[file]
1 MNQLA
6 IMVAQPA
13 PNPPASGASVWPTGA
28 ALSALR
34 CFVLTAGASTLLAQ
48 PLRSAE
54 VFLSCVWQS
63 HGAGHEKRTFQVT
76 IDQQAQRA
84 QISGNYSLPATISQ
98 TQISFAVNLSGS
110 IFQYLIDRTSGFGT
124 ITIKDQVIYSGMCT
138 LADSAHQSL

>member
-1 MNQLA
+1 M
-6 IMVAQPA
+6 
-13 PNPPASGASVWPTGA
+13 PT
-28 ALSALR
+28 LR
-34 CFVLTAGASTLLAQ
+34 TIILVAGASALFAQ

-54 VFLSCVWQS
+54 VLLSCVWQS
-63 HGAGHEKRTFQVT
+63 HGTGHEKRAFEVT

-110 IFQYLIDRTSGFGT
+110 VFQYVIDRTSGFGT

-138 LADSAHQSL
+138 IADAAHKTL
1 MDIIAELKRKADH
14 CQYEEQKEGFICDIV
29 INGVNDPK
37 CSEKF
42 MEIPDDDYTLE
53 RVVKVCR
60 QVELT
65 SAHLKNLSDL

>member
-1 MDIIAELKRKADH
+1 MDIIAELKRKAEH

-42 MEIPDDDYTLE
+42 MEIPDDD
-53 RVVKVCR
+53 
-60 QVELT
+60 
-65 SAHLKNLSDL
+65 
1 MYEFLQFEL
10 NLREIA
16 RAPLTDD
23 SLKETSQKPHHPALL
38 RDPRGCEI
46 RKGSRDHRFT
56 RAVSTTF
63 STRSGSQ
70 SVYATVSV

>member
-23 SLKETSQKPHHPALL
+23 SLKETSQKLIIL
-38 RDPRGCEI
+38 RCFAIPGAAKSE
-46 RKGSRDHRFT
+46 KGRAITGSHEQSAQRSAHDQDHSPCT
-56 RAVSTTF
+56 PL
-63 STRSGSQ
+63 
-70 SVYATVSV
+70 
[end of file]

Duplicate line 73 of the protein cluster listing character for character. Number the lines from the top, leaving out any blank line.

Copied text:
-70 SVYATVSV